eating out on a cruise and other traif places
We are planning on taking a cruise and are trying to figure out different eating options. I was hoping that I could get some ideas from this group. When we went before we had then double wrap salmon. We had baked potatoes that are cooked in a special potato only oven. We had rice from a rice cooker. We were tempted by the french fries since that too was the only thing cooked and the oil was kosher. A friend told me that they had eggs cooked in tin foil but that were not any good. Steamed vegetables would be nice but are likely problematic. Lettuce, tomato salads would work too. Bagels, lox , cottage cheese, cream cheese and tuna are all kosher.
I am interested in getting recipe/eating ideas - things like baked scrambled eggs, pasta etc.
I had friends who brought a small skillet and spatula from home and had the chef prepare eggs for them. They didn't use any vegetables or cheese, just had him crack fresh eggs into the pan.
When I cruised with my family several years ago, the waiter offered different types of fish to be triple wrapped in foil. He also offered sweet potatoes, and fingerlings, as an option to regular baked potatoes.
Whatever else you choose to eat is up to you. Really it depends on what you'll eat that's not prepared in a kosher kitchen. Seems like you have a lot of options- especially for breakfast.
Not the answer you're looking for, but since the point of a cruise is effortlessness (not having to pack/unpack between destinations, ready access to meals) why not consider the Kosher options? They offer Kosher food packages for a variety of cruise offerings.
From what I've heard from friends and relatives who've gone on non-Kosher cruises, breakfast is never a problem; cereal, fruit, yogurt. For the other meals, the cruiseline they were on had packaged meals...you know, airline food. And they said it wasn't bad. They were on one of the Alaska cruises - not sure if all the lines offer Kosher packaged meals. Call them to check!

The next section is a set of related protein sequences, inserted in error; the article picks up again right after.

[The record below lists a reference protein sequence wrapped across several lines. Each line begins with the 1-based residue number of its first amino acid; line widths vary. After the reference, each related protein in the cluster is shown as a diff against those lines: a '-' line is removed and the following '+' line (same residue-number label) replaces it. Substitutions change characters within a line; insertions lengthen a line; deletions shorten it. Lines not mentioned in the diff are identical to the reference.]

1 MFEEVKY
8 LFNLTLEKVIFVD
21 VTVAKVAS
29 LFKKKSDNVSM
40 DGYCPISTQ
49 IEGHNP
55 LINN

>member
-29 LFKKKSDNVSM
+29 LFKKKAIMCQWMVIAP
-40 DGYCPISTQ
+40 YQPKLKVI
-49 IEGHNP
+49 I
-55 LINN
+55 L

I never understood how it would be worth it to someone to go on a cruise and eat airline food when others around you are stuffing their faces. Isn't one of the main draws of the cruise, the constant eating?
I have looked in to the Kosher options for cruises quite extensively and woud like to offer my help.
As stated below, practically all, but not all, cruise lines will be glad to serve frozen "airline" meals, but this has to be ordered in advance. You of course can take anything additional from the buffets as you desire.
If you speak to the purser or chef at the beginning of the cruise, most will try to expand the menu by going the "tin foil" route.
Kosher cruise runs by Kosherica, Suite Life or Lasko allow you to eat normally with lavish meals throughout the day but the price is up to 3 times as expensive and there are no last minute deals.
As to last minute deals on regular cruises, it might be difficult to order Kosher frozen meals as the lines usually want 30 days notice.
I do not wish to get into a discussion on the levels of Kashrut, but for the strictly observant, your comment that, "Bagels, lox, cottage cheese, cream cheese and tuna are all kosher", is simply not correct. All these items can be Kosher or not Kosher and recognized certification is needed to make it Kosher. Blanket assumptions are wrong and misleading.
In any case I hope that you have a pleasant and "filling" trip.
See this link, I wrote a long response on a similar question here.
I loved our cruise, the hassle was entirely worth it and we saved a bunch of money overall.
One day, I'll hopefully be able to afford the kosher cruise, but until then we enjoyed ourselves and did lots of great excursions!
I am the OP so thank you for the suggestions especially about bringing a skillet. I am thinking maybe a small pot so we can have boiled eggs for egg salad sandwiches. In response the question about the koshrut of the bagels, lox etc. we had the waiter bring us the packaging with the hechkshers.
The ships are all loaded in the US at the start of the cruise with standard American fare.
We are ordering the airline food but unfortunately, but from previous experience, eating them gets old very quickly.
Any other eating ideas would be great.
The difference with the pot and the skillet is that the eggs are made right in front of you... the pot is usually brought back into the kitchen. But if you're cool with that, but all means go ahead.
On the cruise I went on, the soft serve ice cream was kohsher... Our waiter went out of his way to look for things that we could eat.
Your clarification about the bagels, etc. was exactly the point that I was trying to make. You acted correctly and asked to see the packaging and then ate. That is the correct way of doing it. Don't assume that something is Kosher, check it out. The staff will never refuse to show you the packaging.